The Government has revised draft guidance which effectively banned disagreement with same-sex marriage in independent schools across England.
The guidance, challenged by The Christian Institute, stated that a school would breach the Independent School Standards if it “suggests that same-sex marriages or civil partnerships should not be recognised as being lawful unions under civil law”.
The final version of the guidance allows schools to “facilitate debate” and offers a specific protection for faith schools to teach that “marriage is only between a man and a woman”.
Institute Director Colin Hart welcomed the Government’s U-turn.
He said: “When I first saw the draft, I thought it was almost as though someone wanted to ‘weed out’ teachers who believed in Christian marriage.
“We told the Department for Education we were prepared to challenge the guidance in court. Crucially supporters also responded to the consultation or wrote to their MP objecting to the wording.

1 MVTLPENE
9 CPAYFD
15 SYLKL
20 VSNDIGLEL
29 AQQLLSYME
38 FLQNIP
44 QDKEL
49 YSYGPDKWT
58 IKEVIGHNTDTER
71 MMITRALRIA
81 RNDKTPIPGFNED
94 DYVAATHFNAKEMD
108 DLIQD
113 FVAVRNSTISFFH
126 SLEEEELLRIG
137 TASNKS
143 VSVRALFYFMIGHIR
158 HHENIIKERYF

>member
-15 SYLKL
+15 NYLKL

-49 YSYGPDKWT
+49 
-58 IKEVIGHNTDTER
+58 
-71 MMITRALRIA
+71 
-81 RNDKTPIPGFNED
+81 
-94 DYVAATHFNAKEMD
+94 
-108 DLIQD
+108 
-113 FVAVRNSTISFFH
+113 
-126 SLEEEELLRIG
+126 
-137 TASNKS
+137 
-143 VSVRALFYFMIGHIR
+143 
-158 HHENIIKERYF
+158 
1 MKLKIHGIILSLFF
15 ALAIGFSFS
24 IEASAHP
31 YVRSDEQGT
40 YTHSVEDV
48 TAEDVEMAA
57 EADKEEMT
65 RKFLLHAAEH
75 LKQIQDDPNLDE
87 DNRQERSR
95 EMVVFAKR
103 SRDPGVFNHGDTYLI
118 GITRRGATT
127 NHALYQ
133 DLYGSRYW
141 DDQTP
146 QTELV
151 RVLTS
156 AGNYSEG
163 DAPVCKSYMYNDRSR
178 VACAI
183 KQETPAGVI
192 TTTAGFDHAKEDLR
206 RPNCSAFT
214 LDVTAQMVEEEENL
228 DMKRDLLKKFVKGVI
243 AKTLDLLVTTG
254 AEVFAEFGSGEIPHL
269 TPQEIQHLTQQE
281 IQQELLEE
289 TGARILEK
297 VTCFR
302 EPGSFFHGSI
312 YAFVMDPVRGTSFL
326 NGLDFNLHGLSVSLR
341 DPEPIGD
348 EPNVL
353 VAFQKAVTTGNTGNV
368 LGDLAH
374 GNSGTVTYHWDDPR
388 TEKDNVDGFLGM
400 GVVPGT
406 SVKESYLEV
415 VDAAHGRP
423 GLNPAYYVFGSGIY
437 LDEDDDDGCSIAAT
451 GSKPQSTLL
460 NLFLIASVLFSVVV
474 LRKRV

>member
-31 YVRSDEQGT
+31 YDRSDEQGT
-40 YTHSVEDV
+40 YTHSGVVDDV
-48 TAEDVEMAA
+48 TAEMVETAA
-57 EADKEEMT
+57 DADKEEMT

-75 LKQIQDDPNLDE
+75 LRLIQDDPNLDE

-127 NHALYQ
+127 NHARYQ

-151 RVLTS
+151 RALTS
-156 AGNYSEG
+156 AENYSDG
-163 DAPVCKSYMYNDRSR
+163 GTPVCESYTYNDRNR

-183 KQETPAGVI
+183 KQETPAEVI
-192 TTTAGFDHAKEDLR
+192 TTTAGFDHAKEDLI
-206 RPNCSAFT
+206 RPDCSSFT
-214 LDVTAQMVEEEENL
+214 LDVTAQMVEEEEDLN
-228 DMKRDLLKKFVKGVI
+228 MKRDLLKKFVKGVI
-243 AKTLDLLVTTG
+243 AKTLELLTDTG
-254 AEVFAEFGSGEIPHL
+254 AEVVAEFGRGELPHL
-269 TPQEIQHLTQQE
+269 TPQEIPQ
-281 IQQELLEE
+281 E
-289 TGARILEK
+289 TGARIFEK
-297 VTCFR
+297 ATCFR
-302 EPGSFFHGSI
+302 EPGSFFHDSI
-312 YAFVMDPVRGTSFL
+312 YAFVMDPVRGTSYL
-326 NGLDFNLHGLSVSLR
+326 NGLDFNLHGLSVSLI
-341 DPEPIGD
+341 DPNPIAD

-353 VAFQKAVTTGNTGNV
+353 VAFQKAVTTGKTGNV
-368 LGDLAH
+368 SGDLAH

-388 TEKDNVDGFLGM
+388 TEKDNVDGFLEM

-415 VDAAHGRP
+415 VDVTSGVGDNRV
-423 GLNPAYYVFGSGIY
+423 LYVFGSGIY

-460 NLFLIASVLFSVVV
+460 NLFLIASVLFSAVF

“These are important gains – it means there is room to debate same-sex marriage in schools. It is still possible the guidance could be misused. But we believe this is less likely with the changes that have been made.”
In a legal opinion commissioned by The Christian Institute, Professor Christopher McCrudden confirmed the original wording amounted to an “effective prohibition” on suggesting that same-sex marriage shouldn’t be legal.
Had it remained in place, Ofsted would have been able to fail a school if a teacher said they backed the repeal of same-sex marriage or suggested that some people may disagree with it.
The final guidance reads that the Independent School Standards would be breached if the curriculum:
“were to facilitate debate on same-sex marriage, but teaches pupils that the parties to such a marriage do not merit the protection which the legal status of marriage or civil partnership affords in law – although teaching that the faith position of the school is that marriage is only between a man and a woman is acceptable.”